|Students from last year's event|
Genevieve Delano, director of PowerServe and a junior at Windham High School, said that the event was initially planned as a one-time thing, but there were many requests that it happen again after last year’s event. “One hundred percent of the people we got survey results from, wanted to do it again,” she said.
That was exciting for the committee of organizers, who started planning for this year’s event at the beginning of the school year. PowerServe has a main sponsor, Gorham Savings Bank, and the committee is currently reaching out to other potential sponsors. “We’re really excited to do it again,” Delano said.
Last year, PowerServe was dedicated to Shane Donnelly, a classmate who passed away. This year, Delano said, the event is dedicated to the overall community and making that community better - but also acknowledge both Shane and another classmate, Kelly, who passed away when she was in fifth grade and would have been graduating with the senior class this year. “The senior class is doing a lot, with graduation especially, as a tribute to Shane and Kelly,” Delano said. The PowerServe committee wanted to do something similar in support of their families, moving negative energy and sadness into positive energy that can be used towards making the community better, she said.
Participation last year was over and above what the committee expected, with close to 300 participants and 18 different projects completed. “We had a great turnout and everybody loved it,” Delano said.
Last year, most projects took place on the school campus and included: Planting, gardening, building bridges on the cross country trail, and painting dugouts. This year, similar projects are planned, but the group also hopes to expand projects, to have a wider impact in the communities of Windham, Raymond and Gorham, Delano said. One new project for this year is to partner with the police department in Windham to fix up the outside of the station, and do some planting in the K9 memorial garden, Delano said.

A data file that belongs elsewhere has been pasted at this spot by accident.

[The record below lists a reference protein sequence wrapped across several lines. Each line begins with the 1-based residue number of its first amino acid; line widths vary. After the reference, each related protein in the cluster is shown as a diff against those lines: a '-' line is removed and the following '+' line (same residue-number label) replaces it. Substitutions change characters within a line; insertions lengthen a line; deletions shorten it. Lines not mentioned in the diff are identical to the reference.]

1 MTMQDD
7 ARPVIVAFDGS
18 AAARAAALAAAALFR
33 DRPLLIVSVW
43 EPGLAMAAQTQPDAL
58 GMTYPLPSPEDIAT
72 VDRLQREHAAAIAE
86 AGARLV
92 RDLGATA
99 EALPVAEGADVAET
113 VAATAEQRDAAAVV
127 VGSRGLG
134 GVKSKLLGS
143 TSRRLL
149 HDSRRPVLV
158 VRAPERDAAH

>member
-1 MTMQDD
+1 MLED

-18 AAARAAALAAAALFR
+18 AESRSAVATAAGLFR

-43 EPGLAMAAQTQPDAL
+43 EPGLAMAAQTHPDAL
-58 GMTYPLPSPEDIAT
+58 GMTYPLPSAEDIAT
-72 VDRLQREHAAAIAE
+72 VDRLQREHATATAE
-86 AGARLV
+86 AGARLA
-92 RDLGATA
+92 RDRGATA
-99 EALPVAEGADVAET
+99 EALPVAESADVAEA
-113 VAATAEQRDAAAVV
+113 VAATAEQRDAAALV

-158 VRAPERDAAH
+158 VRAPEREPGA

Anyone with a project idea can contact the committee at: firstname.lastname@example.org. Projects might include yardwork for veterans or people who may need assistance, park clean up, and “Anything that people can tap into that we might have missed,” Delano said.
The committee encourages people to register in advance if they plan to attend, so that teams can be organized, and people can be placed on a project that coincides with their skills and interests.
Registration is free, and can be done online at: www.sebago.younglife.org. The first 250 registrants will receive a free t-shirt. The event begins at 8:30 a.m. and a complimentary lunch will be served at noon.
Delano emphasized that PowerServe is a community service event, not a fundraiser. Sponsors support the event, but there is not an effort to raise funds, beyond what is needed to successfully complete the planned projects, provide t-shirts, and provide lunch. The flyer promoting the event succinctly described the overall goal with this statement: “Serving our community and each other is a powerful way to connect with others and find significance and joy in our own lives. By coming together as a community from all walks of life with many different skills and voices, we can make a difference.
This May, we invite you to PowerServe as we remember those no longer with us.”